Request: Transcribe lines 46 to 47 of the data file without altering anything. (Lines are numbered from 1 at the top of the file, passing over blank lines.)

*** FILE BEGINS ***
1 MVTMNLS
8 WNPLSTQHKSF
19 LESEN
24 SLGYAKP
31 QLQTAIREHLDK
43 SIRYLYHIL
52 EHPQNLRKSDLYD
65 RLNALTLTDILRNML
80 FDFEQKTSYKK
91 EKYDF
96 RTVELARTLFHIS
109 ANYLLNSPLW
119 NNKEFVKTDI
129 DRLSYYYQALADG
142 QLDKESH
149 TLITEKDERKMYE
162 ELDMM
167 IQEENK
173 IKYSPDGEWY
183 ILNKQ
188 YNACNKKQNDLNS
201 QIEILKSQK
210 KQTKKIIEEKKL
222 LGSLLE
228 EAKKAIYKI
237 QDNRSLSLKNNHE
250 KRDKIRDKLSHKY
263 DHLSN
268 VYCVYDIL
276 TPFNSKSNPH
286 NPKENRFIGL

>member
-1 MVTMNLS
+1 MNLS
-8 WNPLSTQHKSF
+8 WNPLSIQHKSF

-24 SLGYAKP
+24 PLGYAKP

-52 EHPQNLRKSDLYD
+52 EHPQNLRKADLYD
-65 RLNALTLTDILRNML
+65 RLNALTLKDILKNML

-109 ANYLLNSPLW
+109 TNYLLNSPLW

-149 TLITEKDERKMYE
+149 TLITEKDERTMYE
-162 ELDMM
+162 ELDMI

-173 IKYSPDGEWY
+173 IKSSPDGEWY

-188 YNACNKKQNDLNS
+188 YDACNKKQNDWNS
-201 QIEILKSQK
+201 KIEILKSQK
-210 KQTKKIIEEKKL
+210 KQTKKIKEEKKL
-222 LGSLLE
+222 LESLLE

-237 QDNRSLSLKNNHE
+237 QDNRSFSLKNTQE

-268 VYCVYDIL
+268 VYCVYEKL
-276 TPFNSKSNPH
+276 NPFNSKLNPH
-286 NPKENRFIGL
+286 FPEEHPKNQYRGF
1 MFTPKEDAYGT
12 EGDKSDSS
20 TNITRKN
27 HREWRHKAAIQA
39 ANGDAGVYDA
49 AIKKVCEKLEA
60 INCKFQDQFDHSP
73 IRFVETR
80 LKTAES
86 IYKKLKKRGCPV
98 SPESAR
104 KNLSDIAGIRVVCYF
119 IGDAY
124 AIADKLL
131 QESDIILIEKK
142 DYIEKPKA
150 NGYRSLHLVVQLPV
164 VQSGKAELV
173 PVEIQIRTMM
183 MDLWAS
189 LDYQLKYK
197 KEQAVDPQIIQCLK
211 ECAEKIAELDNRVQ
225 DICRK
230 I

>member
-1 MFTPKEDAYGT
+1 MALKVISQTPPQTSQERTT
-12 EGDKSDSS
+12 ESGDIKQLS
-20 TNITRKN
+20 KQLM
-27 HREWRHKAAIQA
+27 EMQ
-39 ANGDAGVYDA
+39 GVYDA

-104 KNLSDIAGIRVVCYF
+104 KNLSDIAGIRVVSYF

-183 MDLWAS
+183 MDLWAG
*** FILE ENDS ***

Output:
+149 TLITEKDERTMYE
-162 ELDMM